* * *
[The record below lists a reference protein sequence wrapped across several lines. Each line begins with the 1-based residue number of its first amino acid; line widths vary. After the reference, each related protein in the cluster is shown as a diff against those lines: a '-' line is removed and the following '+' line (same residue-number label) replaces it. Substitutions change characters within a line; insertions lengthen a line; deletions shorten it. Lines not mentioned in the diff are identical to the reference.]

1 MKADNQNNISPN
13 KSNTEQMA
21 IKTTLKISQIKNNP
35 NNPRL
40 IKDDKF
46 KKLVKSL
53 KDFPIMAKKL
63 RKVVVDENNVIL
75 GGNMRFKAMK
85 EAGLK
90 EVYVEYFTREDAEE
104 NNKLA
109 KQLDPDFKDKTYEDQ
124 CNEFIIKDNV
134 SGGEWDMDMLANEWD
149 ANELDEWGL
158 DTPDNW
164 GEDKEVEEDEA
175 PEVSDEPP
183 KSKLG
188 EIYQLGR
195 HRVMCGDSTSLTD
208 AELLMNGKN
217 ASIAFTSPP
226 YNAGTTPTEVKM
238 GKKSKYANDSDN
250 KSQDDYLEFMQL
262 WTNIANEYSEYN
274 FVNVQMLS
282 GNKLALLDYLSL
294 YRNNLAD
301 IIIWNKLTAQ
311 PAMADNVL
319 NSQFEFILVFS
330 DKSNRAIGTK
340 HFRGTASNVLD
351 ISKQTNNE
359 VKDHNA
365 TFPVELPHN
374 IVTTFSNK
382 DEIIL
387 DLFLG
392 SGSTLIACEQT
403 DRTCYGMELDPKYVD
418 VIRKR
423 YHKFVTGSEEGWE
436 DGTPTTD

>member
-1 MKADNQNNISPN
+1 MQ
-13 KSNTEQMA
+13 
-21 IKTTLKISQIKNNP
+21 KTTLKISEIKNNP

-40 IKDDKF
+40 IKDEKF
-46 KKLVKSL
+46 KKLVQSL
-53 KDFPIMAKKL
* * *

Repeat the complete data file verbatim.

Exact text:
[The record below lists a reference protein sequence wrapped across several lines. Each line begins with the 1-based residue number of its first amino acid; line widths vary. After the reference, each related protein in the cluster is shown as a diff against those lines: a '-' line is removed and the following '+' line (same residue-number label) replaces it. Substitutions change characters within a line; insertions lengthen a line; deletions shorten it. Lines not mentioned in the diff are identical to the reference.]

1 MKADNQNNISPN
13 KSNTEQMA
21 IKTTLKISQIKNNP
35 NNPRL
40 IKDDKF
46 KKLVKSL
53 KDFPIMAKKL
63 RKVVVDENNVIL
75 GGNMRFKAMK
85 EAGLK
90 EVYVEYFTREDAEE
104 NNKLA
109 KQLDPDFKDKTYEDQ
124 CNEFIIKDNV
134 SGGEWDMDMLANEWD
149 ANELDEWGL
158 DTPDNW
164 GEDKEVEEDEA
175 PEVSDEPP
183 KSKLG
188 EIYQLGR
195 HRVMCGDSTSLTD
208 AELLMNGKN
217 ASIAFTSPP
226 YNAGTTPTEVKM
238 GKKSKYANDSDN
250 KSQDDYLEFMQL
262 WTNIANEYSEYN
274 FVNVQMLS
282 GNKLALLDYLSL
294 YRNNLAD
301 IIIWNKLTAQ
311 PAMADNVL
319 NSQFEFILVFS
330 DKSNRAIGTK
340 HFRGTASNVLD
351 ISKQTNNE
359 VKDHNA
365 TFPVELPHN
374 IVTTFSNK
382 DEIIL
387 DLFLG
392 SGSTLIACEQT
403 DRTCYGMELDPKYVD
418 VIRKR
423 YHKFVTGSEEGWE
436 DGTPTTD

>member
-1 MKADNQNNISPN
+1 MQ
-13 KSNTEQMA
+13 
-21 IKTTLKISQIKNNP
+21 KTTLKISEIKNNP

-40 IKDDKF
+40 IKDEKF
-46 KKLVKSL
+46 KKLVQSL
-53 KDFPIMAKKL